I first became involved in rescuing dogs from puppy mills about 20 years ago. I made friends who had made friends with these breeders. When they had an older dog who wasn’t producing enough puppies to be profitable, it also wasn’t worth the price of food, or the price of a bullet. These puppy mills/breeders would give these dogs to rescue. They were often in very poor health, and emotionally even worse off. We’d teach them to trust people, slowly, and adopt them out once they were nursed back to health (as much as some could be!).
Another way to get dogs out of these horrible places is dog auctions. I had friends who would go bid for me. I knew better than to go – I would probably get myself arrested (not unheard of at these places) seeing these dogs being literally thrown into cages and drug across the dirt floor. I have amazing respect for the rescuers that can go to these auctions, witness the abuse, and calmly focus on the larger goal of saving lives.
It used to be that rescuers would try to be somewhat inconspicuous at these auctions. If you complained, or became upset at what you saw, you would be ejected. Some acting was involved in getting these poor dogs. They are typically held in Missouri, the puppy mill capital of the world. Missouri lawmakers are very “pro breeder” and have accommodated puppy mills by, among other things, creating a law making it illegal to photograph or video on any person’s property or farm without their consent. This works well to protect breeders/puppy mills from anyone documenting what they see. (Not that the laws to protect dogs in Missouri aren’t all that great, even if we could document it!) The standards are set so low on what is considered “humane” that many places deemed appalling by a normal pet owner are perfectly legal.
This law also applies to puppy mill auctions, which are, conveniently, held on private property. Rolling Stone magazine ran a superb article on puppy mills last year, and I consider it a must-read for every pet owner…every living human being, really. They discuss what dog auctions are like, so I won’t re-invent the wheel here. If you are not familiar with puppy mills and auctions, stop and read that article now!
A more recent article on dog auctions ran in the Washington Post, and discusses what I will be discussing here. Oddly, I had this article written about 4 months ago, but was waiting for the right time to publish it. Now that the Washington Post article is getting people talking, it’s a good time to contribute. We need to keep the conversation going.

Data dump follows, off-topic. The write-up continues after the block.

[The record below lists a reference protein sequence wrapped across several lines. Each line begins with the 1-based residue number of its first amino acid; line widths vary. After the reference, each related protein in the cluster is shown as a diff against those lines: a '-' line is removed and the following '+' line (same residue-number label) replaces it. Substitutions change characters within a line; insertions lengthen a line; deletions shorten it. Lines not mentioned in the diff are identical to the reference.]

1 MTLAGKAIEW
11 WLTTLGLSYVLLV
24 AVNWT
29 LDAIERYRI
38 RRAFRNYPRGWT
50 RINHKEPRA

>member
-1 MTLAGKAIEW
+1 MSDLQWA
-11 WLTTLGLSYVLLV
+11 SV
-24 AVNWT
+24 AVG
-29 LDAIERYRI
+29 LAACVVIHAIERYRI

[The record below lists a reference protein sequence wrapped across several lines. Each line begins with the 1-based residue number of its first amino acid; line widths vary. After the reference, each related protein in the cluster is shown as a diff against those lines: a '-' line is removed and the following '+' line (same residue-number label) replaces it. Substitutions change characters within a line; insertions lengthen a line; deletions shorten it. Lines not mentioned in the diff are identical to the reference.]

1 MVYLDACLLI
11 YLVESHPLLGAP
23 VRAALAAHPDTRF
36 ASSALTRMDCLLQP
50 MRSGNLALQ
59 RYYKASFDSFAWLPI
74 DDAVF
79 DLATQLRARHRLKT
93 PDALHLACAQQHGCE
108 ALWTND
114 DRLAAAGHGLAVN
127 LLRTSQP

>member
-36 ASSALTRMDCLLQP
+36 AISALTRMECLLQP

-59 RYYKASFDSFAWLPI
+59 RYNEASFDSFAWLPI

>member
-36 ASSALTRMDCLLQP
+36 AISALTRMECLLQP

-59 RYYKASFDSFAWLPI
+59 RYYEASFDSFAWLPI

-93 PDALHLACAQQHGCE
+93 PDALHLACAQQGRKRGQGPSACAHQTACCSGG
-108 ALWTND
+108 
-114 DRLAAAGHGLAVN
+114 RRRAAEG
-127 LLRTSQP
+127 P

My focus is actually on the rescues that attend these auctions. When I got involved 20 years ago (I need to quit saying that…I really do feel old now) the dog auctions were for young, profitable dogs. The auction house owners would not allow dogs over 5 years old to be placed up for bid….wasn’t worth their time. The older, worn out dogs were given away, or sold for $5 each, or 10 for $1. I think I paid $20 for an older dachshund once back then and thought “oh no!” The last thing we as rescuers, or just as decent human beings, want to do is financial support the commercial dog industry.
I wrote an article recently that ran in BARK magazine about how it’s dog lovers, the very people who are opposed to puppy mills, that are not only keeping the puppy mills in business, but causing them to thrive. Now rescues are making it worse.
Over the past few years, the puppy mill auctions have drastically changed. The rescuers are a known entity there, and are actually responsible for a large portion of the profits. Dogs that would have never been for sale, but would have been throw-aways, started selling for $200 or more. Sometimes rescues would inadvertently bid against other rescues, further lining the pockets of the abusers.